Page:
A colleague of mine called Woody wrote this:
Do we try too hard
Don’t try too hard …..
This latest blog post is my reflection from my days as a ski instructor and compares this with driver training Coaching and other sports.
I hope you find it interesting.
Years back I was fortunate to have been given the opportunity to work in some of the most stunning locations in Europe up in the clouds of the Swiss French and Italian Alps
I was a ski guide and instructor for 10 fantastic winter seasons at the time I didn’t quite realise just how important a coaching approach was to helping people to ski particularly myself.
The term instructor , was correct at the time , because what we used to do was tell people how to ski. The more I skied the more I recognised there was always something more to it.
For those of you that are keen skiers you will know the feeling , one run is just amazing, everything clicks into place and parallel turns just seem to happen with hardly any forced thought or even excess energy involved. It just clicks into place, the next run down the mountain and it’s like you’re back to beginners stage again, the skis feel awkward , the snow feels wrong and the weight just doesn’t sync with your movements .
So why does this happen and what is the connection between this and learner drivers.
Well now to me it’s quite simple , we try too hard we think too much and we don’t believe in our own abilities.
Does this sound like any learner driver you know ?
I think that this type of block happens in all walks of life
Footballers , particularly strikers , one day they can’t stop scoring , then all of a sudden they start thinking too hard about how to put the ball in the net .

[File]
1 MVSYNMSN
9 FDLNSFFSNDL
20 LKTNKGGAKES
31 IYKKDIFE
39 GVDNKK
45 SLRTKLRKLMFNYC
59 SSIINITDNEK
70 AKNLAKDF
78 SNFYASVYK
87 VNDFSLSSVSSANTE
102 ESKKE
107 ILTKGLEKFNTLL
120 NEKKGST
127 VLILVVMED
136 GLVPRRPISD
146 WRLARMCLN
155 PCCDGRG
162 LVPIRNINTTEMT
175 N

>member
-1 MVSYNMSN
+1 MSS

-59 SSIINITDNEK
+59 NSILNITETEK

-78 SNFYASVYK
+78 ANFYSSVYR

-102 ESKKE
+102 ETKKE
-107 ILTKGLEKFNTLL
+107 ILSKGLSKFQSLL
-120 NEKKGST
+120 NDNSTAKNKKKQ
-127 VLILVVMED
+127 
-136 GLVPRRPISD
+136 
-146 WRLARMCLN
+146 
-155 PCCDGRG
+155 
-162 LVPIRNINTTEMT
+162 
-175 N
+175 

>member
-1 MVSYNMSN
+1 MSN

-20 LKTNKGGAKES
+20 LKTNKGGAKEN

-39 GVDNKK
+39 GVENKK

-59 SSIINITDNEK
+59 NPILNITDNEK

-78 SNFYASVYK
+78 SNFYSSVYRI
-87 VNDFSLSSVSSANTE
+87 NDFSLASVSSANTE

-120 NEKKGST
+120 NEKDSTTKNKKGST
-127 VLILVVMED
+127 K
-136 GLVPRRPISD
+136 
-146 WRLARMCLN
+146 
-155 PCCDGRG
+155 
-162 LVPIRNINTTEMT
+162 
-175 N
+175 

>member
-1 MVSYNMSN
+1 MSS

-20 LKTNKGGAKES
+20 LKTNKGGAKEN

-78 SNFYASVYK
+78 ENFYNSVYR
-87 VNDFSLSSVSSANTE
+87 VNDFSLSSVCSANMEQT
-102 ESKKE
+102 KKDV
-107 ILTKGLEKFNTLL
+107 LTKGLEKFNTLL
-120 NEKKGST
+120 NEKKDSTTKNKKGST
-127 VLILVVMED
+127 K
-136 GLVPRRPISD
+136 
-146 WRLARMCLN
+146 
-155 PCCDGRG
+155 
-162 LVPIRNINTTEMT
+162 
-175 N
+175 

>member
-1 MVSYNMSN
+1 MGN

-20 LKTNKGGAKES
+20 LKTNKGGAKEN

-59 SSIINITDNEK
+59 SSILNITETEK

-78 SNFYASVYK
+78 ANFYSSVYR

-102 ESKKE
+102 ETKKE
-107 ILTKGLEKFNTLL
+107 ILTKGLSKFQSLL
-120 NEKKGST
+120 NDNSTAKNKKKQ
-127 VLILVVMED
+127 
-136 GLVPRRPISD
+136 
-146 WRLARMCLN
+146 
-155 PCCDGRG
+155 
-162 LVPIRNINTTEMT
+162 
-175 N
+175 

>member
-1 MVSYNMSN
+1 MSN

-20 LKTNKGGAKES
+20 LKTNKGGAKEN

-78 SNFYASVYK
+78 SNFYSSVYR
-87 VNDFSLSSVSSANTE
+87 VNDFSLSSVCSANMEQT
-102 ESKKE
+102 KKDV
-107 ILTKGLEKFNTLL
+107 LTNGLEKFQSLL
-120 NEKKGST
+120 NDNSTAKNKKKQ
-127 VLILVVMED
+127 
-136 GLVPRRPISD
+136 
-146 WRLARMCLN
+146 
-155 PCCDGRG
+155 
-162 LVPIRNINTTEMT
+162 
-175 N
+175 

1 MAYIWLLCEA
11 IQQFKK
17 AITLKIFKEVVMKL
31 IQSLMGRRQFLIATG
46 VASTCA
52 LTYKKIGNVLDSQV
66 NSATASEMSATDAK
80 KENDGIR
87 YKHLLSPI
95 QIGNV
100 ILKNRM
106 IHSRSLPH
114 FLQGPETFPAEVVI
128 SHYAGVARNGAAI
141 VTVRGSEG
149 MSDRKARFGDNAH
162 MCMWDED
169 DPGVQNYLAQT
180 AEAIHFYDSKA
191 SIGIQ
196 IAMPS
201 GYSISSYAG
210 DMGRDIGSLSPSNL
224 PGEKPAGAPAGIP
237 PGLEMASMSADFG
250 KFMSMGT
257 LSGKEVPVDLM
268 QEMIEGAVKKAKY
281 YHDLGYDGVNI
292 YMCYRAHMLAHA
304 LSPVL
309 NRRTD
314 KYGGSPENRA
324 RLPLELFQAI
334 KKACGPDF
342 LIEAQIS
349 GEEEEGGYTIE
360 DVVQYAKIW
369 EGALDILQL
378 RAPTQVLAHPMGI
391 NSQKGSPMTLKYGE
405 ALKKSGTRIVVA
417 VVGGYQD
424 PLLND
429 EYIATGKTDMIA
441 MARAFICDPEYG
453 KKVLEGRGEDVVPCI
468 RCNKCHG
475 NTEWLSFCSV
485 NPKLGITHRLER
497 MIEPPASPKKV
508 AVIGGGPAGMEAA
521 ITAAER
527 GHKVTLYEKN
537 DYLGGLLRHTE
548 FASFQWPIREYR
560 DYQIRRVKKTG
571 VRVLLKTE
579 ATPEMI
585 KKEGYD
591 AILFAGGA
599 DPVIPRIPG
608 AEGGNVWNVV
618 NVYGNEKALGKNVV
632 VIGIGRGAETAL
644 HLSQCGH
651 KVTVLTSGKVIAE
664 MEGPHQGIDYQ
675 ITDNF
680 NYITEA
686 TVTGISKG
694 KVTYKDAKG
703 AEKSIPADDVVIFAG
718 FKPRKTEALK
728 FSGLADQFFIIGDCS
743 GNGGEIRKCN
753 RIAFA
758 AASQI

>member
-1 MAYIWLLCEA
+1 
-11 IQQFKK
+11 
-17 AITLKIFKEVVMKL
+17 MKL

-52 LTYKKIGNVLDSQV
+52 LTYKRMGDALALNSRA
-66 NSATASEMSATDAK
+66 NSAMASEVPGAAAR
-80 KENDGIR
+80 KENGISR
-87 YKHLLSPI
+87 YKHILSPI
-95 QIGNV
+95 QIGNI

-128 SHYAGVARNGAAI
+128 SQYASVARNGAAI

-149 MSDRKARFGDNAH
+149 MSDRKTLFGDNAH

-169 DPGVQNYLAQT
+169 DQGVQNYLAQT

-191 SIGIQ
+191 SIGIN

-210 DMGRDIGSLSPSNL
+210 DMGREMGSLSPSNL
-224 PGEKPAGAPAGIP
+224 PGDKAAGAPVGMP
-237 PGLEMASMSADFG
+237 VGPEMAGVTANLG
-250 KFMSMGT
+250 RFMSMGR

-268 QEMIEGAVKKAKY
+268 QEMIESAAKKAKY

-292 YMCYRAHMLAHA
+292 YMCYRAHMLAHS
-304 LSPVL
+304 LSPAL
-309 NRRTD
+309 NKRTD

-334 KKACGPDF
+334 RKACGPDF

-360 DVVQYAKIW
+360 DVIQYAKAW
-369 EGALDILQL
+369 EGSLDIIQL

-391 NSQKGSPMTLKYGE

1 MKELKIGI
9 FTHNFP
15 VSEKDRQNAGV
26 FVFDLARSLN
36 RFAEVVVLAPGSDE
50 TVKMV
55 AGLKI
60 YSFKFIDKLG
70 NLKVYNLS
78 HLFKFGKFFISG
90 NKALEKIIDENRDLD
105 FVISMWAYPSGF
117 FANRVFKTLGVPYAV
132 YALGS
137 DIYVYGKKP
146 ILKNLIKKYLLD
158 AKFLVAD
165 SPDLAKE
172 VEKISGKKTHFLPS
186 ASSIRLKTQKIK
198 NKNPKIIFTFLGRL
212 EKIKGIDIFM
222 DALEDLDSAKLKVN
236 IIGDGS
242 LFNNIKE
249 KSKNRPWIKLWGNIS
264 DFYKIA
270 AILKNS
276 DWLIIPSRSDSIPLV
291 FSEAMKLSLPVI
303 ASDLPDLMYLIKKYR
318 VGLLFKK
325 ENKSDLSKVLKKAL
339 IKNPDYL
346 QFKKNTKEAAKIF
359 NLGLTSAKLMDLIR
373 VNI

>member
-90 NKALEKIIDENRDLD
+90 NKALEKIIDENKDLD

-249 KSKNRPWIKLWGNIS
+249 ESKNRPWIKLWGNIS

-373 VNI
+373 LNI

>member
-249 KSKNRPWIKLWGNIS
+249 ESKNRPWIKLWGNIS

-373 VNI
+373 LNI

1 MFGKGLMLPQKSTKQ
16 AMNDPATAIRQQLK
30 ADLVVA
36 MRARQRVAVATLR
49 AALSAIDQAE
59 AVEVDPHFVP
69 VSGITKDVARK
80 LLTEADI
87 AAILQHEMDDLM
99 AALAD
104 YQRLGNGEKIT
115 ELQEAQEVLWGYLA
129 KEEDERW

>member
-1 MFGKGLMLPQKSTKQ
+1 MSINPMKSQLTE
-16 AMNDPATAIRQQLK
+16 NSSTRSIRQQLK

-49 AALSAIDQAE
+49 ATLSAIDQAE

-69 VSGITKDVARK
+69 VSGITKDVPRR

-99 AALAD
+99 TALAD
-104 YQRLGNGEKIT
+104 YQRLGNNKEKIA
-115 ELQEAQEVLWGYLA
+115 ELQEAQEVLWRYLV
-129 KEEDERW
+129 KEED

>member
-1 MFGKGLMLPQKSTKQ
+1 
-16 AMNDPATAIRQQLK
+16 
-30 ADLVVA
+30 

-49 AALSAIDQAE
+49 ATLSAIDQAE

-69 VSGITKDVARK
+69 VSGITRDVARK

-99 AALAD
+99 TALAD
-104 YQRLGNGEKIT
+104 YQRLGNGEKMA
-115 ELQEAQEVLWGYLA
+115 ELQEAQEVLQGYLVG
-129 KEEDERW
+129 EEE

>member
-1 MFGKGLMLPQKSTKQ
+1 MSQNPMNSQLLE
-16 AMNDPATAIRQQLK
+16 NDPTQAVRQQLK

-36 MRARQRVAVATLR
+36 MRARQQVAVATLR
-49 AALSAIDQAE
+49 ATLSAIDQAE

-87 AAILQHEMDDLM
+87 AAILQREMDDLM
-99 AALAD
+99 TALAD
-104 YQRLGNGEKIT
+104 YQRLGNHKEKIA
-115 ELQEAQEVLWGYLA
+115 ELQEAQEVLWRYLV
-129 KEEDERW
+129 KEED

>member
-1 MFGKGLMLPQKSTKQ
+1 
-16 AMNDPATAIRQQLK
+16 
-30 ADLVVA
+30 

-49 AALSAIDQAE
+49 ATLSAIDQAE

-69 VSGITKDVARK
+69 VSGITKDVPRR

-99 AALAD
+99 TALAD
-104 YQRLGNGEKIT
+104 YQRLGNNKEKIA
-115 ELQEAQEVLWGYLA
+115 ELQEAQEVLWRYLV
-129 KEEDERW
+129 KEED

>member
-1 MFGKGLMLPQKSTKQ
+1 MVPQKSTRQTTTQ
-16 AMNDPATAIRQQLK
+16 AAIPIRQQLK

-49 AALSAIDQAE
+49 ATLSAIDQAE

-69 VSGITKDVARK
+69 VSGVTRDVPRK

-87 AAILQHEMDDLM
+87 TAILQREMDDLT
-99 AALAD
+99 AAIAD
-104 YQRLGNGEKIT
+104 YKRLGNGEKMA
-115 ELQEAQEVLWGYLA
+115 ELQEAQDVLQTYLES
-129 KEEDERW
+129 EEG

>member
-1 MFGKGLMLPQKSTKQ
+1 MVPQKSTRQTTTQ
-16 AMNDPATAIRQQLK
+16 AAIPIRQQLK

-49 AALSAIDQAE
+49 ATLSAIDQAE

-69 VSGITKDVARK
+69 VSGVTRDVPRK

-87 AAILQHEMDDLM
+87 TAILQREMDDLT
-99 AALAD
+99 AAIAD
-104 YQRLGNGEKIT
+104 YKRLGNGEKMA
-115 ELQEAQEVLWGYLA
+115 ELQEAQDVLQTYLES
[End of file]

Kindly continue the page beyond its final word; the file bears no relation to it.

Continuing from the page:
Cricketers , particularly using batsmen as an example . When they are on form they see the ball easily , they work out the speed, spin and swing of the ball and when on form that ball is as big as a beach all. Then the form dips and the ball starts getting smaller and smaller, the speed and swing become harder to gauge, is this because the batsmen is thinking too much , instead of just naturally letting the ball hit the bat he’s now trying so hard to hit the ball that he doesn’t see it.
You could probably compare this to tennis , golf and many other sports.
Driving is no different, look at how a learner thinks and acts on test day.
Look at how we as driving instructors acted on our own qualifying process particularly part 3 .
Look at the standards check, how does that make us think , do we try too hard , do we let our natural teaching extinct go and instead focus on just the marking sheet.
The best lesson I ever had was from an old Italian ski instructor called Lorrenzo, for all of his years this man floated on his skis, no effort required, his turns were liquid, he literally flowed down the mountain.
I was fortunate to go out for a ski on a number of occasions, I considered myself pretty good, but skiing with Lorrenzo was man and boy.
I asked him for some advice, ” what do you think I can do to improve” his reply
“Woody you’ve got to stop trying so hard” focus on feeling the mountain and above all focus on enjoying it”
The next line just nailed it for me “actually Woody focus on not focusing”
To me this was the answer , from then on my skiing went from strength to strength , I felt the enjoyment in skiing more and more and this only helped to improve my technique .
As an driving instructor / coach I can see the similarities, the adi tries too hard to teach the pupil tries too hard to learn.
A coaching approach particularly focuses more on thoughts and feelings, perhaps what’s misunderstood is the thoughts and feelings should be from both the instructor as well as the pupil.
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